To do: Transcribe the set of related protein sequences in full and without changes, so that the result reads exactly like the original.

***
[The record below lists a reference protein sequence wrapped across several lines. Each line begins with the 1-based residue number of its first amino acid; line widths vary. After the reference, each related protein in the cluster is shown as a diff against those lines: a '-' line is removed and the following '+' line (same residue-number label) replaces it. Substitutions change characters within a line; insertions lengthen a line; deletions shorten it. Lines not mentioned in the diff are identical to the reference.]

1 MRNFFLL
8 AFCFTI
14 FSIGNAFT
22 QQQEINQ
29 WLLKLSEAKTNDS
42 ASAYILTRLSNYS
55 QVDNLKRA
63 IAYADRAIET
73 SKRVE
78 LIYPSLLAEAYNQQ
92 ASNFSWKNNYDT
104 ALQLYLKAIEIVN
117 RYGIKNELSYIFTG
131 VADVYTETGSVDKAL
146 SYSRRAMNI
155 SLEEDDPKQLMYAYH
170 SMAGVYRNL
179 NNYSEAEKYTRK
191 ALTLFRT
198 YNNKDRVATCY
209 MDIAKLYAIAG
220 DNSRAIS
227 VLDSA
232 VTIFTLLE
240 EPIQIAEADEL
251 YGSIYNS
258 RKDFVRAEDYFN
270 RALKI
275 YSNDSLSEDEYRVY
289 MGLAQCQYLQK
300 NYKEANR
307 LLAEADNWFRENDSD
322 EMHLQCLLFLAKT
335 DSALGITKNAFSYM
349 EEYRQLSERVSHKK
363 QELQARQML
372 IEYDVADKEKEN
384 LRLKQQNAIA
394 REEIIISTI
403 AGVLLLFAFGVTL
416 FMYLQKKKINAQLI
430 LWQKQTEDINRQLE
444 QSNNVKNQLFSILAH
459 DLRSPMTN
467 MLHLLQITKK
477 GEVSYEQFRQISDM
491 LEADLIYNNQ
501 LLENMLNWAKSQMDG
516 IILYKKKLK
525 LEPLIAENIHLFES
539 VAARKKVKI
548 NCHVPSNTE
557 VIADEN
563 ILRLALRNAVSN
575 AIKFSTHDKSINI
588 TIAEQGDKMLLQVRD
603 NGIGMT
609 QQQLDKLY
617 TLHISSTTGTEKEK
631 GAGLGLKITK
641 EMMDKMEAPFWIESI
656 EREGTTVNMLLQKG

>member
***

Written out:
[The record below lists a reference protein sequence wrapped across several lines. Each line begins with the 1-based residue number of its first amino acid; line widths vary. After the reference, each related protein in the cluster is shown as a diff against those lines: a '-' line is removed and the following '+' line (same residue-number label) replaces it. Substitutions change characters within a line; insertions lengthen a line; deletions shorten it. Lines not mentioned in the diff are identical to the reference.]

1 MRNFFLL
8 AFCFTI
14 FSIGNAFT
22 QQQEINQ
29 WLLKLSEAKTNDS
42 ASAYILTRLSNYS
55 QVDNLKRA
63 IAYADRAIET
73 SKRVE
78 LIYPSLLAEAYNQQ
92 ASNFSWKNNYDT
104 ALQLYLKAIEIVN
117 RYGIKNELSYIFTG
131 VADVYTETGSVDKAL
146 SYSRRAMNI
155 SLEEDDPKQLMYAYH
170 SMAGVYRNL
179 NNYSEAEKYTRK
191 ALTLFRT
198 YNNKDRVATCY
209 MDIAKLYAIAG
220 DNSRAIS
227 VLDSA
232 VTIFTLLE
240 EPIQIAEADEL
251 YGSIYNS
258 RKDFVRAEDYFN
270 RALKI
275 YSNDSLSEDEYRVY
289 MGLAQCQYLQK
300 NYKEANR
307 LLAEADNWFRENDSD
322 EMHLQCLLFLAKT
335 DSALGITKNAFSYM
349 EEYRQLSERVSHKK
363 QELQARQML
372 IEYDVADKEKEN
384 LRLKQQNAIA
394 REEIIISTI
403 AGVLLLFAFGVTL
416 FMYLQKKKINAQLI
430 LWQKQTEDINRQLE
444 QSNNVKNQLFSILAH
459 DLRSPMTN
467 MLHLLQITKK
477 GEVSYEQFRQISDM
491 LEADLIYNNQ
501 LLENMLNWAKSQMDG
516 IILYKKKLK
525 LEPLIAENIHLFES
539 VAARKKVKI
548 NCHVPSNTE
557 VIADEN
563 ILRLALRNAVSN
575 AIKFSTHDKSINI
588 TIAEQGDKMLLQVRD
603 NGIGMT
609 QQQLDKLY
617 TLHISSTTGTEKEK
631 GAGLGLKITK
641 EMMDKMEAPFWIESI
656 EREGTTVNMLLQKG

>member